“We haven’t changed,” Getten said. “It’s not like we took this huge advantage of the situation. We just saw a need. We saw an opportunity and a fix for it, based on what other AA schools were doing, to keep our program going.”
Democratic Rep. Sara Novak works as a special education teacher in the Anaconda School District, and sits on the Legislature’s Education Interim Committee — one of the two committees involved in the March 15 meeting. She views the rise in early kindergarten programs statewide partly as a byproduct of local control. Certain school boards have recognized the unique challenges facing students in their communities, Novak said, and have exercised the authority granted them by state law to mitigate those challenges.
“That’s the beauty of local control right there,” Novak said. “Most every school district has their own set of policies that they’ve adopted, most of them participate in some sort of strategic planning and get feedback from their communities as to what the needs of that individual community are and the needs of their school system. And then they target that by providing an education that’s crafted specific to that culture within that community.”
Novak added that she doesn’t see anything wrong with the heightened attention her fellow lawmakers are now paying to early kindergarten. If anything, she said, the conversation will highlight the quality of the programming districts have adopted as well as the “reality of the need that we have in the state.”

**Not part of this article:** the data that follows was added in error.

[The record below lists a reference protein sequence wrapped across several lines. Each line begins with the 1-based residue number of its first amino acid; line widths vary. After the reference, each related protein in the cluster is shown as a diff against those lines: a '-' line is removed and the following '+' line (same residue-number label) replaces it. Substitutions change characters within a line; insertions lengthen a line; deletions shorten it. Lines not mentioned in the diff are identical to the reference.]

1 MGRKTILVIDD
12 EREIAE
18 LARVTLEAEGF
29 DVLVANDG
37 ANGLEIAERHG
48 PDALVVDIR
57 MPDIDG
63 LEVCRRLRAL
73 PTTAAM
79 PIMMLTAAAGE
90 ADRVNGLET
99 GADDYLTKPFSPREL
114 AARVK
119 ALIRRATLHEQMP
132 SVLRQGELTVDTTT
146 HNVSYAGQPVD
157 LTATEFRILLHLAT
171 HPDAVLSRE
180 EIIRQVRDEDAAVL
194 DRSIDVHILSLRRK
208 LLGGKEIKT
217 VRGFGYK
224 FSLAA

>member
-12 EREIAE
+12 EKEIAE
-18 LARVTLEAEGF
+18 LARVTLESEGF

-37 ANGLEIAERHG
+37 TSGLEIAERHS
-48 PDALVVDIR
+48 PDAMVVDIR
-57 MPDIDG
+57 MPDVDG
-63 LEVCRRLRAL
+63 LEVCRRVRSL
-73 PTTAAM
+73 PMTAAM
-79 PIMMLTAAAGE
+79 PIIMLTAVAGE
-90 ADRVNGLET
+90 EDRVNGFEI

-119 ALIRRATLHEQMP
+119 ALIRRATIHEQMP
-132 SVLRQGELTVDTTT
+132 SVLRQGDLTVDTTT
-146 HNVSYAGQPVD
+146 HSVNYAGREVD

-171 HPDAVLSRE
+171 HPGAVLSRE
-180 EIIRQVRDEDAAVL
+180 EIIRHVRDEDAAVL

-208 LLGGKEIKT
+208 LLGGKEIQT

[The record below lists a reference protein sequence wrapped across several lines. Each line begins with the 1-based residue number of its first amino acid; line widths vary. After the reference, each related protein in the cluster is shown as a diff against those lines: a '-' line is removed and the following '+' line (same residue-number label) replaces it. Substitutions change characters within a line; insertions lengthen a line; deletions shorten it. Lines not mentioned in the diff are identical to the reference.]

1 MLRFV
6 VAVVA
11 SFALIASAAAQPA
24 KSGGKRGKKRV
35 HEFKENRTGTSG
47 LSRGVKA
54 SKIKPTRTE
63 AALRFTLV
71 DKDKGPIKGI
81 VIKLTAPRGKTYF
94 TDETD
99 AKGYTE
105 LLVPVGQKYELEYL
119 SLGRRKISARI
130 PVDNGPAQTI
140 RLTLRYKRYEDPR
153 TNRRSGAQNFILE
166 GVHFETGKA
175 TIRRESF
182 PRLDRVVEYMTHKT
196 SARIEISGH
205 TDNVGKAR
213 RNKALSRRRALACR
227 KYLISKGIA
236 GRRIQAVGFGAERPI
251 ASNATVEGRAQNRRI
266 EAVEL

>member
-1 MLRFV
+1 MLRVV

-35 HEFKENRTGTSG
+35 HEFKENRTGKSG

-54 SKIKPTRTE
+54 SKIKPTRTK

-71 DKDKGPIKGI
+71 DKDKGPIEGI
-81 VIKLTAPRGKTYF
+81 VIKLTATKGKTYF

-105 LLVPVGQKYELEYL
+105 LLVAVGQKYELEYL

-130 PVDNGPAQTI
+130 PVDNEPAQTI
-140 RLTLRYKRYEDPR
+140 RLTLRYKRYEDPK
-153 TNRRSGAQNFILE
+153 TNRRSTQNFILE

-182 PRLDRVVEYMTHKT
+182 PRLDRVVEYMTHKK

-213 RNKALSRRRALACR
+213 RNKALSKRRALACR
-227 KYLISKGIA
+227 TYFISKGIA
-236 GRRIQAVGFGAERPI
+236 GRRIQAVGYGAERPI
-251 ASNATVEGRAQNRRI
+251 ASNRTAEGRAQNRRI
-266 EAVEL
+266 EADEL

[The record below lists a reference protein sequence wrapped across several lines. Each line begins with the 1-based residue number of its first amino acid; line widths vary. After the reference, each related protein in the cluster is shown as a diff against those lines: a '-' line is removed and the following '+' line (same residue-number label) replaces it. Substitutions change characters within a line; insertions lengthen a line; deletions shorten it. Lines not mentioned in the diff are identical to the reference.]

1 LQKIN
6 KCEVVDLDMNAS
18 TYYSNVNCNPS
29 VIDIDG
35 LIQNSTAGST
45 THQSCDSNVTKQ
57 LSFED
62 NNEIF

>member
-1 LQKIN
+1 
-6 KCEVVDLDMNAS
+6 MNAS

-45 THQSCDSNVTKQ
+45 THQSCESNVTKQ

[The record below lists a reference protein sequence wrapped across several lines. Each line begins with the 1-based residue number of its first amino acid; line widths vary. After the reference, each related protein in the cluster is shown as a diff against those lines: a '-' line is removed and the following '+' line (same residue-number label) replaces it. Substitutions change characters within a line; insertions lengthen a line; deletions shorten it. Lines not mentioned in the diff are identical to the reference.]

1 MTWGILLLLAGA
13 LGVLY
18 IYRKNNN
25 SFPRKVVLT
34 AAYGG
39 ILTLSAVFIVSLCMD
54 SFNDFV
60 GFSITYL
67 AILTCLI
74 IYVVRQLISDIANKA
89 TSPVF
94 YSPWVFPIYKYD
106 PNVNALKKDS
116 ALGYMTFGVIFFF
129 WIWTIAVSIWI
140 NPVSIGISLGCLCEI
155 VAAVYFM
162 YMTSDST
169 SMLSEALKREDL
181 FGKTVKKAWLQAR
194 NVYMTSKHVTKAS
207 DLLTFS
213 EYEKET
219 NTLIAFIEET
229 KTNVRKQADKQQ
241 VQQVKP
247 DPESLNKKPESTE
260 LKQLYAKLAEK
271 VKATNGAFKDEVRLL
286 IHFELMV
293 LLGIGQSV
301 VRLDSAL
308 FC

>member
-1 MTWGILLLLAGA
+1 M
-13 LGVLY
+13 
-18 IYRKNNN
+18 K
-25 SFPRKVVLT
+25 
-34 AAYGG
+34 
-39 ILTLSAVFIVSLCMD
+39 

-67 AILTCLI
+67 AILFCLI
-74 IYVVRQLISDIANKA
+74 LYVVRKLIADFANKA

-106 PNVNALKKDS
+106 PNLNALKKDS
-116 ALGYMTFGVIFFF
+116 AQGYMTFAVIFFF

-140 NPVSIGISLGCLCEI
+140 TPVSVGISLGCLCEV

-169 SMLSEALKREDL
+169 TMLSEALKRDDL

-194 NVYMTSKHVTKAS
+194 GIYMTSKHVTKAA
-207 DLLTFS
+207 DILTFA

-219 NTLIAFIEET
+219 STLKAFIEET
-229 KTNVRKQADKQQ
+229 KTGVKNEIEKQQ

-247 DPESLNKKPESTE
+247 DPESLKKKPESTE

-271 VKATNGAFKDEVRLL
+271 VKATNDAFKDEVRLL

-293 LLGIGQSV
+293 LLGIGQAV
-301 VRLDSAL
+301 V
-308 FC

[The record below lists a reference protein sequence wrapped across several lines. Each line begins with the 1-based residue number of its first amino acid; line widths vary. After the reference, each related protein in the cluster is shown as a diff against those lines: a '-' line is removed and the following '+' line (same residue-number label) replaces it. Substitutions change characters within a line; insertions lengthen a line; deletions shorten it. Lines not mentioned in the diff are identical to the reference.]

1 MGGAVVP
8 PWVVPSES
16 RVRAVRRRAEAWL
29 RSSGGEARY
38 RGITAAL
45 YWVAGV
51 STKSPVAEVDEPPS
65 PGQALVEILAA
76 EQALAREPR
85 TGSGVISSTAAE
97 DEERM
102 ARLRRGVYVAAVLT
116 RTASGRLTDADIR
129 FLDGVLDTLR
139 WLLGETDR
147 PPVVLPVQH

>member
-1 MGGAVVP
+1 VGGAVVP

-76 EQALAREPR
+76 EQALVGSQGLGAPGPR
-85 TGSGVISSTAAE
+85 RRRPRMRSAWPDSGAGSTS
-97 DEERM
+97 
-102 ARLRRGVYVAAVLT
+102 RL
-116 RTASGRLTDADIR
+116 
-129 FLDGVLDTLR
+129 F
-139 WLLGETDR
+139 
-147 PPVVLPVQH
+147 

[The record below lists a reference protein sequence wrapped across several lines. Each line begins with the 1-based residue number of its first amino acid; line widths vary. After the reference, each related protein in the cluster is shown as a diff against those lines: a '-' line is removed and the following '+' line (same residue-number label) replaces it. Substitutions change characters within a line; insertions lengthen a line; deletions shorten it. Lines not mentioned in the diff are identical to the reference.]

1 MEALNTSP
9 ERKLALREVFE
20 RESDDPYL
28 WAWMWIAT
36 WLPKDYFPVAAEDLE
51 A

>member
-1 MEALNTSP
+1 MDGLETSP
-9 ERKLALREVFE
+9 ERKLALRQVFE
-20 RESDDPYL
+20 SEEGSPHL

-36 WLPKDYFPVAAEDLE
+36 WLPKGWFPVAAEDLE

Speaking with MTFP this week, Bedey said he doesn’t question whether there’s a need for such programs in Montana schools. He said he would welcome a thorough discussion about early childhood education during the next legislative session, and believes the lack of specificity regarding “exceptional circumstances” in state law certainly warrants a look. But in the meantime, Bedey said, he chairs a committee charged with executing the state’s education budget, and he questions whether school districts are applying the “exceptional circumstances” clause appropriately. When he sees a situation he believes may not be consistent with current law, he continued, “I’m duty bound to raise that issue.”
“If kids are being enrolled and placed in kindergarten classrooms, taking the same curriculum with other kindergarten kids, with 5-year olds, then I have no trouble with it,” Bedey said. “But if we’re bringing kids in and putting them in special classes — remedial or prep classes, something like that — despite the fact I think that might be a good idea, the law doesn’t permit funding those students as the law stands now.”
OPI spokesperson Brian O’Leary wrote via email that as long as school boards have complied with state law, and as long as their early kindergarten programs meet state curriculum standards set by the Board of Public Education, districts should continue to receive the per-pupil funding associated with those programs. For Tom Moore, superintendent of the Great Falls Public Schools, preservation of that funding stream is essential to maintaining the professional staff and classroom instruction Getten oversees. The transitional kindergarten program relied for years on money cobbled together from various grants, he said, and its continued survival is due directly to the local flexibility created under the state’s “exceptional circumstances” clause.
“If for some reason the Legislature decides to change the rules in this next session and take that flexibility away from us,” Moore said, “then we will have to close those classrooms.”